One feature of the war in Iraq was the speed and immediacy with which many events were reported by the media. Some of these turned out to be not quite what they seemed, others are still surrounded by confusion. Was this the fog of war, effects-based warfare, propaganda, or error? BBC News Online takes stock:
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Journalists complained official briefings were not as informative as they might have been
Coalition account: On day one of the war, 20 March, military spokesmen for the US and UK announce that "Scud-type" missiles have been fired into Kuwait. This was significant because Iraq was banned from having Scuds or other missiles of a similar range under UN resolutions.
Clarification:Three days later US General Stanley McChrystal reports: "So far there have been no Scuds launched."
Umm Qasr falls
Coalition account: The fall of Umm Qasr, an Iraqi town and port near the border with Kuwait, is announced and reported several times in the first days of the war - the first of these on 20 March. On 21 March Admiral Michael Boyce, UK chief of defence staff, and Donald Rumsfeld, US defence secretary, report that the town has fallen to coalition forces.
Other reports: Various media outlets report heavy fighting in Umm Qasr on 22 and 23 March.
UK military's account: On the evening of 25 March British military intelligence officials report a "popular civilian uprising" in Basra. Major General Peter Wall, British Chief of Staff at Allied Central Command in Qatar, confirms that it appears an uprising has taken place, but that it is in its infancy and British troops are "keen to exploit its potential". The officials say Iraqi troops in the city turned mortar fire on their own civilians in an attempt to crush the unrest.
British journalist Richard Gaisford, who is with the Royal Scots Dragoon Guards just outside Basra, says British troops are bombarding the mortar positions in an effort to support the uprising.
Mourning the dead of the Shula market bombing
Other reports: Also on 25 March Arabic television stations report no sign of an uprising and that the city is quiet. Iraqi officials deny reports of an uprising, calling them "hallucinations".
Further UK account: On 26 March, deputy commander of British forces Major-General Peter Wall says the uprising is "just the sort of encouraging indication we have been looking for". But he adds: "To avoid any excessive optimism at this stage I should say we don't have any absolutely clear indication of the scale and scope of this uprising or exactly what has engendered it."
Conclusion: There is still no independent verification that an uprising occurred in Basra.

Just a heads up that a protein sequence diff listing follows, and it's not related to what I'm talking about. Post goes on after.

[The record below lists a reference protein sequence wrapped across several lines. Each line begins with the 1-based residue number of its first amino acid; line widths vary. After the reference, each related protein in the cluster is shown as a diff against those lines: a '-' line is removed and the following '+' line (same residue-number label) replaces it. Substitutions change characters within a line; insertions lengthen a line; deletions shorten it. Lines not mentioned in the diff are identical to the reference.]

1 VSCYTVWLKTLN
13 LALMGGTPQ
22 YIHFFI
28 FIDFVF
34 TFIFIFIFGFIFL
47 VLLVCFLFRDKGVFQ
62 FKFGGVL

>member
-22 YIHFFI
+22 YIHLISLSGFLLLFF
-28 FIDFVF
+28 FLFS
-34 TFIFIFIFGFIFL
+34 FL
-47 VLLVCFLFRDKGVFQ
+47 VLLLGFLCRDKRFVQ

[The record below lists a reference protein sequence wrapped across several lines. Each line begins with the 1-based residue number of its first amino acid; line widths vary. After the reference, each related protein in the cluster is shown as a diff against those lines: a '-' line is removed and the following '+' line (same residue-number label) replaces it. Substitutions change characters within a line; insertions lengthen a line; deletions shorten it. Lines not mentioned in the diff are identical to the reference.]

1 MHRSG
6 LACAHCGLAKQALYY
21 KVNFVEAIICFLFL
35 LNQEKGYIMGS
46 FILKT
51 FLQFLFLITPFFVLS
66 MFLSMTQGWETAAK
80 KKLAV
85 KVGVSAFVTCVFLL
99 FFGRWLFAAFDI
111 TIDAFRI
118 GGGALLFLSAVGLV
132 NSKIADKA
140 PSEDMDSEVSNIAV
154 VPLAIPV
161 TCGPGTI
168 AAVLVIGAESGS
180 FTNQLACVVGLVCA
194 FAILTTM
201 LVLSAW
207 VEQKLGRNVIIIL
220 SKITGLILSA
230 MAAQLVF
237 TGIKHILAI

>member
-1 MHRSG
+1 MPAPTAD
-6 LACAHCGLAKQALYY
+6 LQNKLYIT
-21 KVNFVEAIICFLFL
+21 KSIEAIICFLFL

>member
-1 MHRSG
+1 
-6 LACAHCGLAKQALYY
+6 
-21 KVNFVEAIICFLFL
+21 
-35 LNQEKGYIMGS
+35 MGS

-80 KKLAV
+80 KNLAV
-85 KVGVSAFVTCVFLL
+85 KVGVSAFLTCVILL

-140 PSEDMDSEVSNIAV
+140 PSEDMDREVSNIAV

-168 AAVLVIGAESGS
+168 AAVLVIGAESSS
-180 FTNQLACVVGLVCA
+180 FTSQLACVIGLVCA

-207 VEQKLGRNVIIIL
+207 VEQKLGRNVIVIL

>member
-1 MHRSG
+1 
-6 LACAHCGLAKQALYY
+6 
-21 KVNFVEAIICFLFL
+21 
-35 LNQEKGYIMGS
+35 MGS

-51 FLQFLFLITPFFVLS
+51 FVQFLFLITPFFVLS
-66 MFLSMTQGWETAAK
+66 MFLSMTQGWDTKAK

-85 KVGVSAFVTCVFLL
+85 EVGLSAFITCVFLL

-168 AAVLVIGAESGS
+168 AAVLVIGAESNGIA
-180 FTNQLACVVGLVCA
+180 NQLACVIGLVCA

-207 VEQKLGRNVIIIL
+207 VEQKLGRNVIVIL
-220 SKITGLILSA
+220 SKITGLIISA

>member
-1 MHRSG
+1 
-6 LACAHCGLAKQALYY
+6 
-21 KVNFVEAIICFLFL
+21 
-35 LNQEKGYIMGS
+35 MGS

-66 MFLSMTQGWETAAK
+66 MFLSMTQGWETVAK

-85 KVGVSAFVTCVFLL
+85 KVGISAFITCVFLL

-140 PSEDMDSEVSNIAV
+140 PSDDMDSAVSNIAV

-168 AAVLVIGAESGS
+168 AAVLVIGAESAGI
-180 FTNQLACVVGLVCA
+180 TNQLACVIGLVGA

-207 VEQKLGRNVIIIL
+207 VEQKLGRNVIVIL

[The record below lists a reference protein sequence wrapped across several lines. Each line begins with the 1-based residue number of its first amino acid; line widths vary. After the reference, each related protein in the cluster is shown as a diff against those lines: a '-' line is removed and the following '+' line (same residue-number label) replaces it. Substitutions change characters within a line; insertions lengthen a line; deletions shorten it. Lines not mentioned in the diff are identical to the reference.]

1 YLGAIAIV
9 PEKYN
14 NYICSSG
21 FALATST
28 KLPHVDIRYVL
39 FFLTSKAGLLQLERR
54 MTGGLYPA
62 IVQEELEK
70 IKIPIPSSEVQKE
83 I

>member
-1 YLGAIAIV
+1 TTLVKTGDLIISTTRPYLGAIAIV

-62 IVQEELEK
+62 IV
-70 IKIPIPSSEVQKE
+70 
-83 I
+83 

Initial reports: On the evening of 26 March reports emerge that a column of 120 Iraqi tanks and armoured vehicles are heading south out of Basra. Major Mick Green, of the UK's 40 Commando, is quoted by the Mirror newspaper as saying: "We have no idea why this column has come out at the moment. Their intentions or motives are totally unclear but they have adopted an offensive posture and do not want to surrender, so we have attacked them."
Later reports: Newspapers and news bulletins the next morning carry accounts of fierce fighting and a large battle.
Clarification: Later on 27 March, a British military official is quoted as saying: "It was 14-0." This is understood to have meant that the Iraqi column consisted of only 14 vehicles. The official put the initial reports down to "the fog of war" and an erroneous radar signal.
On 26 March an explosion at a market in Baghdad's Shaab district kills at least 14 civilians. The BBC's Andrew Gilligan visits the scene. "What seemed to be two missiles landed in a busy shopping parade. The nearest military building, civil defence headquarters, is I have to say at least quarter of a mile away," he reports. The cause of the blast is still disputed.
Iraqi account: Following the first blast, at Shaab, Iraq claims that coalition forces are targeting Iraqi civilians.
US account: Initial briefings from US officials say coalition aircraft targeted nine Iraqi missiles and launchers in Baghdad during 26 March. Officials say Iraqis have placed the missiles in a residential area less than 100 metres (300 feet) from homes. Later in the day, the Pentagon insists that they did not target the market area in Baghdad. Major General Stanley McChrystal of the US joint staff says he did not know whether the explosions were caused by a stray US weapon or perhaps Iraqi anti-aircraft missiles that fell back to earth.
A US military spokesman at coalition Central Command says: "Our early intelligence report provides no conclusive evidence that we have caused the damage in the civilian marketplace. One possibility and high probability is that it was caused from the fallout from the regime's anti-aircraft fire."
Checkpoints have been the scene of suicide attacks and civilian deaths
Other reports: The BBC's Andrew Gilligan says that explanation is "unlikely because we simply haven't heard any anti-aircraft fire in the city for the past four days".
On 29 March, an explosion at a market in the Shula district of Baghdad kills more than 50 civilians.
US account: A US Central Command spokesman in Qatar suggests the likely cause was Iraqi fire. One issue likely to be examined in both market bombings, the New York Times reports, is the relatively small size of the craters, in the case of the attack at Shula they were closer to the kind associated with mortars, artillery shells or small bombs, than to the kind of craters commonly caused by American bombs or missiles in Baghdad.